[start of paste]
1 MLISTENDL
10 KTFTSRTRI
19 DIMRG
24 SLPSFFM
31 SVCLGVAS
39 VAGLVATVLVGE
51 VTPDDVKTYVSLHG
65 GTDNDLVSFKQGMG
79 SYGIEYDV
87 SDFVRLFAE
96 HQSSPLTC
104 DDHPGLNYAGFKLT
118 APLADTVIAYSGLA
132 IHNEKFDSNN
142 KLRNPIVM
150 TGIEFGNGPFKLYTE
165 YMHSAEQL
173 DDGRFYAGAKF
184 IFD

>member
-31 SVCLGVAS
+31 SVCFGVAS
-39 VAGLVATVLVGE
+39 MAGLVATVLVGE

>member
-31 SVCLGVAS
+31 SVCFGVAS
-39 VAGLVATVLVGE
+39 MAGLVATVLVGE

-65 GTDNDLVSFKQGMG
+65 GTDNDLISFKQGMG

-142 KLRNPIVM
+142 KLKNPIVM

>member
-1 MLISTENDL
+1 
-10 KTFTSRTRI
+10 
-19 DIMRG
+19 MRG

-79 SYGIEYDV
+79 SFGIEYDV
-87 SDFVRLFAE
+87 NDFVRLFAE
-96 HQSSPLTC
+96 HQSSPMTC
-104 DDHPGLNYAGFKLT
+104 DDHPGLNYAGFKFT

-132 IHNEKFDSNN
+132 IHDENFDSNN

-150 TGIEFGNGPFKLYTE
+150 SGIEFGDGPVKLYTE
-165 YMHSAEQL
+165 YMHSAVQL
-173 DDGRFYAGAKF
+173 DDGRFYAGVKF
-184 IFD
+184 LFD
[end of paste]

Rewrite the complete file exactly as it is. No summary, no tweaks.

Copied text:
1 MLISTENDL
10 KTFTSRTRI
19 DIMRG
24 SLPSFFM
31 SVCLGVAS
39 VAGLVATVLVGE
51 VTPDDVKTYVSLHG
65 GTDNDLVSFKQGMG
79 SYGIEYDV
87 SDFVRLFAE
96 HQSSPLTC
104 DDHPGLNYAGFKLT
118 APLADTVIAYSGLA
132 IHNEKFDSNN
142 KLRNPIVM
150 TGIEFGNGPFKLYTE
165 YMHSAEQL
173 DDGRFYAGAKF
184 IFD

>member
-31 SVCLGVAS
+31 SVCFGVAS
-39 VAGLVATVLVGE
+39 MAGLVATVLVGE

>member
-31 SVCLGVAS
+31 SVCFGVAS
-39 VAGLVATVLVGE
+39 MAGLVATVLVGE

-65 GTDNDLVSFKQGMG
+65 GTDNDLISFKQGMG

-142 KLRNPIVM
+142 KLKNPIVM

>member
-1 MLISTENDL
+1 
-10 KTFTSRTRI
+10 
-19 DIMRG
+19 MRG

-79 SYGIEYDV
+79 SFGIEYDV
-87 SDFVRLFAE
+87 NDFVRLFAE
-96 HQSSPLTC
+96 HQSSPMTC
-104 DDHPGLNYAGFKLT
+104 DDHPGLNYAGFKFT

-132 IHNEKFDSNN
+132 IHDENFDSNN

-150 TGIEFGNGPFKLYTE
+150 SGIEFGDGPVKLYTE
-165 YMHSAEQL
+165 YMHSAVQL
-173 DDGRFYAGAKF
+173 DDGRFYAGVKF
-184 IFD
+184 LFD